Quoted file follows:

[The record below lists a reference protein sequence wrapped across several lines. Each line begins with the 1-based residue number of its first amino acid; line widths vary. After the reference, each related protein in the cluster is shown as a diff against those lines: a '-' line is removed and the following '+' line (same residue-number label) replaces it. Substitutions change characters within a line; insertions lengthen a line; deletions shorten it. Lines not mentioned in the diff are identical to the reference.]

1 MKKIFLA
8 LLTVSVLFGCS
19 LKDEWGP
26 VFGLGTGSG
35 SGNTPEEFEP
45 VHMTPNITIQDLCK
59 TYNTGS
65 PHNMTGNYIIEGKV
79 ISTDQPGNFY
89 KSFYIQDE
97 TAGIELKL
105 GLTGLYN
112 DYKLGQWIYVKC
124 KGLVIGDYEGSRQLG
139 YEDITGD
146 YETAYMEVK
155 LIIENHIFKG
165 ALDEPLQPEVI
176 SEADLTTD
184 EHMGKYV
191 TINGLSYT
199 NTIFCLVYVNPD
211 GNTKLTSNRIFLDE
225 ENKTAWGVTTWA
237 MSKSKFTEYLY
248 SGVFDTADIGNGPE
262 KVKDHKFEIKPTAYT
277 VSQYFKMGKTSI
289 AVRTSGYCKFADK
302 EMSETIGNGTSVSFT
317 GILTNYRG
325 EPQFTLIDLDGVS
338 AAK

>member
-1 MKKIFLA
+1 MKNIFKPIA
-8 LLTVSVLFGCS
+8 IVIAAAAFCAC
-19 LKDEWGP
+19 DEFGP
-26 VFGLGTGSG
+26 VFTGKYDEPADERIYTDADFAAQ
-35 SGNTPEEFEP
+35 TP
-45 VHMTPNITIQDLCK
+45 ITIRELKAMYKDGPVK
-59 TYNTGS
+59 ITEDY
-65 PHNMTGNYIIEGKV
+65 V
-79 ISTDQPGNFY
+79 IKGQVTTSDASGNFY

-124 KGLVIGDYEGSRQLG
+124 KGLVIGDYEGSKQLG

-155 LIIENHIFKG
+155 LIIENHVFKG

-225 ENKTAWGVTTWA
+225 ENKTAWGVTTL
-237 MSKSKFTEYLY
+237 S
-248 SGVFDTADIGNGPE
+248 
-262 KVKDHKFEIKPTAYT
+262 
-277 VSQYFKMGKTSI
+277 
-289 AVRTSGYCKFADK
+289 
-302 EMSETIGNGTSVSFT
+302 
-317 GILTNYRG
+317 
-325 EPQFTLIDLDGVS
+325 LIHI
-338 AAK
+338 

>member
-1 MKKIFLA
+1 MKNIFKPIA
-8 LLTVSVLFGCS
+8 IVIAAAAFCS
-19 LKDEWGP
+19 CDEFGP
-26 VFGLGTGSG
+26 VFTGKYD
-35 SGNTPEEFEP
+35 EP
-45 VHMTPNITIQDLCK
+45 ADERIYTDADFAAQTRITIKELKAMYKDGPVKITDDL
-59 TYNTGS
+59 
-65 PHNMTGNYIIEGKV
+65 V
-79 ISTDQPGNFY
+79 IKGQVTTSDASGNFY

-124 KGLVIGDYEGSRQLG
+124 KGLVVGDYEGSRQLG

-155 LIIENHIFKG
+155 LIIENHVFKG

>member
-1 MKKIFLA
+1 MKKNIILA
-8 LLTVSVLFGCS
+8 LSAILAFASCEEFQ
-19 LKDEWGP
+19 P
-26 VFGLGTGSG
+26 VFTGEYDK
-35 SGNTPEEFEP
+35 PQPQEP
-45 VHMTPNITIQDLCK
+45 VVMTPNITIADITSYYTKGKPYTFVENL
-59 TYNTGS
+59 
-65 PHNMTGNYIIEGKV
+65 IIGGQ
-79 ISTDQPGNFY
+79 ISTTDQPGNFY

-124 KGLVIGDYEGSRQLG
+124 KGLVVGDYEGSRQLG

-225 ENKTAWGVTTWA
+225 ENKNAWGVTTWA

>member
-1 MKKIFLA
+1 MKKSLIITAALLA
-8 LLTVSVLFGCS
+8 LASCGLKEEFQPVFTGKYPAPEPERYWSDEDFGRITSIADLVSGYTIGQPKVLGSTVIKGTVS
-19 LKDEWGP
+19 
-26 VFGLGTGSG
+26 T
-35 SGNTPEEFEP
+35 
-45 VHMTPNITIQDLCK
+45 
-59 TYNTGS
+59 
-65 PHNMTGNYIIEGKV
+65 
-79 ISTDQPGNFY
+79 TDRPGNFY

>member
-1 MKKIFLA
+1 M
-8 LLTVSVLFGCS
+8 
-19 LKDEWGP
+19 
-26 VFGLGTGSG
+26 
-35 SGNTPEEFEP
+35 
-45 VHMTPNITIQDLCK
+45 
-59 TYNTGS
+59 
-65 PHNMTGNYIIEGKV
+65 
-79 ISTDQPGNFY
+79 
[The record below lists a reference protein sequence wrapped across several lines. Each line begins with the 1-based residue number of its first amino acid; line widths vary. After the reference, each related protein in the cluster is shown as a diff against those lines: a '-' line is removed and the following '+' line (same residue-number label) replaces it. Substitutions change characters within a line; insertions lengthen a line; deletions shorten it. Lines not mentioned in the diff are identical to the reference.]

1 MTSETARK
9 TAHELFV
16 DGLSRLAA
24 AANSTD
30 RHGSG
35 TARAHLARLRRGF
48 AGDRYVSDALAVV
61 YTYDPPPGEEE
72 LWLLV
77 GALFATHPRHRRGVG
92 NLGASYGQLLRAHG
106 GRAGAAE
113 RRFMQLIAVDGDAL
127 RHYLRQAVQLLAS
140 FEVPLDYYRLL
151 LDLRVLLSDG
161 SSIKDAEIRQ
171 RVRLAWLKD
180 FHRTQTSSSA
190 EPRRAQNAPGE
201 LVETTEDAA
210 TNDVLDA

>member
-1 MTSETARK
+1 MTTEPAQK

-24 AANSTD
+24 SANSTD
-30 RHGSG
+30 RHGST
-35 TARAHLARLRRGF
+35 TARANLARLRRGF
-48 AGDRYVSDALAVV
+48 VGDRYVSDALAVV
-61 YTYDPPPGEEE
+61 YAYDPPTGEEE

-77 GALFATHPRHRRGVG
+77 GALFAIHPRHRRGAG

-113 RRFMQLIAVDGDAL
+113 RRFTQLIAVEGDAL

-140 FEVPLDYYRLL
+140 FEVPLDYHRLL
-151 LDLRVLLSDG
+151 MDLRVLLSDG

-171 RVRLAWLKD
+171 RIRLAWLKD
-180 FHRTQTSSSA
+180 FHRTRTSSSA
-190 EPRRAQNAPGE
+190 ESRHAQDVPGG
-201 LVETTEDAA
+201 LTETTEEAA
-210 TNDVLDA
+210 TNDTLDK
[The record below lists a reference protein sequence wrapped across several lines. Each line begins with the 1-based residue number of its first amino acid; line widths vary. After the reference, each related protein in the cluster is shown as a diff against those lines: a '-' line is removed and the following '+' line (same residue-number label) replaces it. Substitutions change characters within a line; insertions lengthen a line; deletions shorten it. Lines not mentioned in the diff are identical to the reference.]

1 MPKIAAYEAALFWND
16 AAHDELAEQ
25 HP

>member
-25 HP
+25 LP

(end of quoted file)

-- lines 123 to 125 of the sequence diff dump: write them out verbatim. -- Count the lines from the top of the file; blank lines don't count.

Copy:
+225 ENKNAWGVTTWA

>member
-1 MKKIFLA